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Awesome Men Throughout History: Bas Jan Ader

This week’s Awesome Men Throughout History column is one of those situations where you deserve a high-five if you’ve ever heard of the subject, because Bas Jan Ader isn’t a name that gets thrown around mainstream media a lot. Or ever, really. I only found out who he was because a friend of mine wrote a poem about him a couple years back (note: I have weird friends). But Bas Jan Ader is one of those artists whose work deserves a chance at gaining a wider audience. If nothing else, he was one of the few installation artists who was a genuine oddball and not just a pretentious hipster.

The great Bas

And his name is fun to say. Go on, say it out loud. Bas Jan Ader. See, you can’t help but smile.

Anyway, Bas Jan Ader was born in Holland, in 1942. Two years later, his father was literally taken into the woods and shot by the Nazis for harboring Jewish refugees. Bas never got over it, which is understandable, and a lot of his short films and installation pieces could be seen as expressions of loss and grief.

As a young man, he attended art school at the Rietveld Academy and promptly flunked out because  he only used one sheet of paper the entire time he was there, completing and then erasing his assignments. From there, he hitchhiked to Morocco and worked as a deckhand on a yacht headed to America, which shipwrecked off the coast of California. Bas stayed there for the rest of his life, enrolling at the Otis Art Institute and marrying the daughter of the school’s director.

As 1970 rolled around, Bas (who looked like he could have played bass for the Rolling Stones at that point) made a number of short, silent, black-and-white films of himself falling. In one of them, he tumbles off the roof of his house. In another, he hangs from a tree branch until his arms give out. In a third, he bikes into a canal. The Telegraph’s Richard Dorment said that “Ader sets himself up for failure in these works, presenting himself as hopelessly incompetent, unable to hold on, to keep his balance, or to stand upright,” and calls him “the artistic heir to Buster Keaton.” I don’t know if I’d go that far, but his Falling series is weirdly funny, because watching people fall down is funny. America’s Funniest Home Videos made a lot of money exploiting that basic truth, and it’s just as true in Bas’ work.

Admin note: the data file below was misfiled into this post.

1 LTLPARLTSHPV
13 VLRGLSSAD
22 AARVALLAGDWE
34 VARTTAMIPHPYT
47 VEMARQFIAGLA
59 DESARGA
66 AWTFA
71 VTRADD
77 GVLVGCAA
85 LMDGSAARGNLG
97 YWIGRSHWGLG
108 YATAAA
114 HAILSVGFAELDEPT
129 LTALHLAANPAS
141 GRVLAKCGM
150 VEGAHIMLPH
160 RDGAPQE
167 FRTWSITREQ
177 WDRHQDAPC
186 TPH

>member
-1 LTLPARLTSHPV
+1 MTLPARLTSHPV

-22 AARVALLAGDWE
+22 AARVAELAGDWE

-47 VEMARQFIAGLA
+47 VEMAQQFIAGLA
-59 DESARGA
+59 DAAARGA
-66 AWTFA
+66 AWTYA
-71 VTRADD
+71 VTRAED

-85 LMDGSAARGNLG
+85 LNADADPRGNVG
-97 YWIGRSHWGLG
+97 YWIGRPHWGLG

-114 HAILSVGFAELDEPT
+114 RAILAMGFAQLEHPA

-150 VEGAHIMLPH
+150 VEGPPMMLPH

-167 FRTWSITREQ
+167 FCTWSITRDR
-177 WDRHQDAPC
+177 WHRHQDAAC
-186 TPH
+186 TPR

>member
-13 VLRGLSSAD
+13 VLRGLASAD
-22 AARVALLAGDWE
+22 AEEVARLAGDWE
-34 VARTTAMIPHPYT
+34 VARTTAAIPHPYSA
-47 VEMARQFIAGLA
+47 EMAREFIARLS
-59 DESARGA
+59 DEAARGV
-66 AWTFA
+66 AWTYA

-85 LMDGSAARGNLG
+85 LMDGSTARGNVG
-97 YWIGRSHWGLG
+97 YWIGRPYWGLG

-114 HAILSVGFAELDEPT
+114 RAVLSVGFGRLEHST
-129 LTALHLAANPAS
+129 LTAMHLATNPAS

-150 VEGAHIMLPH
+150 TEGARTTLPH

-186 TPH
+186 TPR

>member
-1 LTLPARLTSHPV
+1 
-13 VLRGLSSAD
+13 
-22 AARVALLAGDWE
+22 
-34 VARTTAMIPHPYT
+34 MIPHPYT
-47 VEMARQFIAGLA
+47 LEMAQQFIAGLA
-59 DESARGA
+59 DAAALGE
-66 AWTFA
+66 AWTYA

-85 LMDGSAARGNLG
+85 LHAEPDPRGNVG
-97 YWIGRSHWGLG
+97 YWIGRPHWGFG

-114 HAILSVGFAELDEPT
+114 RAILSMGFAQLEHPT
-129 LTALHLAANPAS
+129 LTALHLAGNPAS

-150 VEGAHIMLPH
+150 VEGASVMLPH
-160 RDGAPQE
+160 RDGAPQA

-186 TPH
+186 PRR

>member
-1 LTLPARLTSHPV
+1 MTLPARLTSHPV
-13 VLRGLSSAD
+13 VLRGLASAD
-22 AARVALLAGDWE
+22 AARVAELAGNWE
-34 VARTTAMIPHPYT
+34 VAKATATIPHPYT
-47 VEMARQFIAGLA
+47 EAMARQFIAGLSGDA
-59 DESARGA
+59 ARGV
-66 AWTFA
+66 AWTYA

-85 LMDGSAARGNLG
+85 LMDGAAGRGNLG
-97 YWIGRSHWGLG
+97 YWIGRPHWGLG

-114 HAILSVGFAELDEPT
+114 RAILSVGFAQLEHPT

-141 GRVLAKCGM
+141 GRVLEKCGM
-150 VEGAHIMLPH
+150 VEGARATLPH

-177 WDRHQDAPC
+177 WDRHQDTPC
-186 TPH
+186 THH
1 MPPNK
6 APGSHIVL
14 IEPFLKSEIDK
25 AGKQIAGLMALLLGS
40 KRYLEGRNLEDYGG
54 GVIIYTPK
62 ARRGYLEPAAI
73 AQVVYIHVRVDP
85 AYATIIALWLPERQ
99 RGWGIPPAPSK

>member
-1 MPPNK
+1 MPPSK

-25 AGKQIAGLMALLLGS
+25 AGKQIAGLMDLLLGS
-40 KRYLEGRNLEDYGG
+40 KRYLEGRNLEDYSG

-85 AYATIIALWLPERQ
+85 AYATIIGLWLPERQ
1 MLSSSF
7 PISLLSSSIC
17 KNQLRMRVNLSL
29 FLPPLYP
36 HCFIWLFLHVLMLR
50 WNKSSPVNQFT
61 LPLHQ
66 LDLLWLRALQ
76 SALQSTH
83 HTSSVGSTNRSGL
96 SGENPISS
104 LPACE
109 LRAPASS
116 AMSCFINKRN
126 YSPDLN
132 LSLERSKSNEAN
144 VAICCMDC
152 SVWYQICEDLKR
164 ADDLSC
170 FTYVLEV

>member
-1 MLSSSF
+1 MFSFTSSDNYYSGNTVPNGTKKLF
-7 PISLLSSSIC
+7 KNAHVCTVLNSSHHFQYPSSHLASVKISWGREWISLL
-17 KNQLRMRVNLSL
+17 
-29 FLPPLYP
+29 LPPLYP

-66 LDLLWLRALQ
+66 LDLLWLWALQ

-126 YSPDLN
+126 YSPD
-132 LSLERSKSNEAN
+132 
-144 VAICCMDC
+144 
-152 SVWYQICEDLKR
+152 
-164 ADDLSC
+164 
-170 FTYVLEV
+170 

Bas also dabbled in photography; in his eighteen photograph Searchin’ series, he documented himself documenting Los Angeles’ suburban landscape on foot. Each photographs has lyrics from the “Searchin’ ” scrawled across it in white letters. This project was a kind of sarcastic response to artists who thought the romantic idea of pastoral American landscapes was dishonest because most people spent their time in suburbs, freeways, and parking lots. Hard to tell who’s being more smug there, but I’ll cut Bas some slack because I can’t picture those other guys taking pratfalls for the sake of conceptual art.

Besides, Bas didn’t stick around all that long. In 1975, he attempted to sail across the Atlantic in a 12½ foot sailboat and disappeared. His boat was eventually found, half-submerged off the coast of Ireland, but there was no sign of Bas. It’s assumed that he drowned out there, unless he stumbled upon some kind of Atlantis-like underwater metropolis and moved in with Amelia Earhart or something.

It’s sad when really weird, creative people die without seeing their work catch on, and it’s somehow sadder when they disappear. Like his father, Bas went out into the wilds and never returned. But he did leave some cool, challenging art behind for us to enjoy. I’ll leave you with his falling-off-the-roof video and let you find the rest.

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About Dave Kiefaber Dave Kiefaber is a Baltimore-based writer who regularly contributes to Adfreak and the Gettysburg Times. His personal website is at www.beeohdee.blogspot.com.

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